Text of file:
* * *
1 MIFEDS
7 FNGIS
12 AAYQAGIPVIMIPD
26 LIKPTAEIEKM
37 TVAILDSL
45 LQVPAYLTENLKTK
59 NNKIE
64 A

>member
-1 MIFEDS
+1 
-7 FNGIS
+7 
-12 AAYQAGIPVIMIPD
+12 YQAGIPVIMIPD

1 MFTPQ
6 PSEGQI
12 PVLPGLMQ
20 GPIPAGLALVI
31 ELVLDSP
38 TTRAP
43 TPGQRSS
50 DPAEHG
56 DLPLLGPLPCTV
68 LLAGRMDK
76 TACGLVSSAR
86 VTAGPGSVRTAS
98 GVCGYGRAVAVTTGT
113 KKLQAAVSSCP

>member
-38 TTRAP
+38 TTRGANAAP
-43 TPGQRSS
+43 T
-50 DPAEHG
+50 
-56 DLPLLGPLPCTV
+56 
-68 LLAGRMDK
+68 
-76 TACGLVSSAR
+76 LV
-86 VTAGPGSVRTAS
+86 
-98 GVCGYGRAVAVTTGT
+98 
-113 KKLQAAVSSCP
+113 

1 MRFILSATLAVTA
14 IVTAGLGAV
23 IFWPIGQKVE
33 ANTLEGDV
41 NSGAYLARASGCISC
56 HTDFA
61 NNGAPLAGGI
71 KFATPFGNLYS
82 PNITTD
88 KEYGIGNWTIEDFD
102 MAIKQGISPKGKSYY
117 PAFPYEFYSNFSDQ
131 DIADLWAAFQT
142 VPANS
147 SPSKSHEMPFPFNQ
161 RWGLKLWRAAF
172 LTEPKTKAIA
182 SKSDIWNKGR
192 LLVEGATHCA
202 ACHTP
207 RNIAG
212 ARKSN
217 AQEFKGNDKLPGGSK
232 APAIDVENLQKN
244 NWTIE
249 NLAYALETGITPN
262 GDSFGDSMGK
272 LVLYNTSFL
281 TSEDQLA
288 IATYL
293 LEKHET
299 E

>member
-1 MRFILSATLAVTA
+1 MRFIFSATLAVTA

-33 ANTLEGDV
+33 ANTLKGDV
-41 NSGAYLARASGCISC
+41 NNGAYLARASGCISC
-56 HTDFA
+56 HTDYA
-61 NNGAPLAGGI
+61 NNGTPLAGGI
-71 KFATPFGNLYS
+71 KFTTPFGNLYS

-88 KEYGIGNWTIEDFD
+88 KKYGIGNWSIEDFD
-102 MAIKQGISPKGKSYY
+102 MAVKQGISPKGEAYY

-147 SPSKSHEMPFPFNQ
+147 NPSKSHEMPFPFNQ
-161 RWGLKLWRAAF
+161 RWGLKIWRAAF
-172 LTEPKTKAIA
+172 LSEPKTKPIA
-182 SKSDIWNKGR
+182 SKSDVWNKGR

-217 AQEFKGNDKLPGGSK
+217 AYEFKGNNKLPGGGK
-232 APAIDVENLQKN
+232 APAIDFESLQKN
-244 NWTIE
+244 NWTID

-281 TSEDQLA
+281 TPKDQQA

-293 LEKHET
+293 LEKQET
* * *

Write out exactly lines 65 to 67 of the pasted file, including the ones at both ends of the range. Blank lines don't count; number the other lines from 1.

172 LTEPKTKAIA
182 SKSDIWNKGR
192 LLVEGATHCA